Survivors of SA will react a certain way, upset, hysterical crying
Not true: More often it’s the flight-fight-freeze reaction. Not all sexual assault victims will share what happened to them in the same way, or react in a certain way. The myth is somebody is going to be hysterical, crying and that happens — or they may do many normal things –laugh can be normal, then they totally shut down — moving from hysterical to monotone and flat and back rapidly.
“These are automatic responses. You don’t get to choose which response you take … it’s an animalistic response, our animal brain. Most often, people attempt to resist, but the freeze takes over — where they can’t speak or move,” explained Walstra. “Many disassociate – leave their bodies to protect themselves from the trauma they are experiencing. You see, often sexual assault offenders are KNOWN to them.
Among other things, when a victim of sexual assault disassociates, they feel as if they are floating above their bodies. “They won’t be able to give you a narrative about anything, but they will be able to give you very detailed sensory information. You’ll hear them say things like ‘now I can’t stand the smell of spaghetti anymore,” – they describe it as if they are reliving the experience from these sensory impressions.
That victims of sexual assault live in or come from “other” areas.
Not true: Walstra pointed out that in a therapy group she is leading right now, “we discussed in the group that ‘we live in a good area, we have a really big support system, so things like this don’t happen to us – they happen to other people.'” The biggest myth, she says is that survivors are doing something that brings this to them — drinking, wearing certain clothes. It’s victim blaming, said Walstra. “But they are just like us. It can happen to all of us.”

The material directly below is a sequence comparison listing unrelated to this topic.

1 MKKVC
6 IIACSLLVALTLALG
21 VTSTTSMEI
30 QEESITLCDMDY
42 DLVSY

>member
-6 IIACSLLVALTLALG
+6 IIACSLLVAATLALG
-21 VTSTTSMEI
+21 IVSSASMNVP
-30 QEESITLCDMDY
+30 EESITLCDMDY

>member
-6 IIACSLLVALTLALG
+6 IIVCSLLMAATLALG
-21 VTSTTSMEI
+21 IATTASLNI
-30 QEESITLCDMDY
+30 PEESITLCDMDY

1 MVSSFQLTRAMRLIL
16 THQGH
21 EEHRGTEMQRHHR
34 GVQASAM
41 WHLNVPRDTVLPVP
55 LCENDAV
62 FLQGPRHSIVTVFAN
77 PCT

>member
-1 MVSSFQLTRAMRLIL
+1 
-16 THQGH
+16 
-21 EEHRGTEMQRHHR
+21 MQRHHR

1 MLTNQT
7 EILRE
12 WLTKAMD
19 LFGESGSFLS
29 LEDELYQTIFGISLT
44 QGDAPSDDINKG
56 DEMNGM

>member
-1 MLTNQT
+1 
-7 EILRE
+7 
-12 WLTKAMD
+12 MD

Trauma, including past trauma, doesn’t affect memory.
Not True: “Trauma is any experience that your brain is taking things in and can’t process it. With trauma, a person’s power to control a situation or their own body is taken away. Trauma isn’t linear — it cycles, making the traumatized person not remember sequential events, but continually repeat the past.”
“We protect ourselves with the flight-fight-freeze reaction and disassociate,” she explained. “More recently we’ve recognized another response to trauma – becoming people-pleasing – what that looks like is maintaining a relationship with someone — associating to the person victimizing them.”
Walstra said that while this looks like inconsistent and confusing behavior, she uses the visual of a blender filled with vegetables: “So 90 percent spins smooth – that is adaptive memory functioning – we can brush our teeth, go to work … but when your brain sleeps it stores long term memories. For the ‘smoothy’ part that’s fine – but that 10 percent chunk – that’s what trauma memory is,” she explains. “They get stuck as frozen chunks that can’t get blended.”
She described people knowing they are traumatized, but being without direction or purpose, with sensory details that bug them. “I had a person the other day that said trauma feels like a splinter. It’s there – like you are still living in the past even if it’s over.”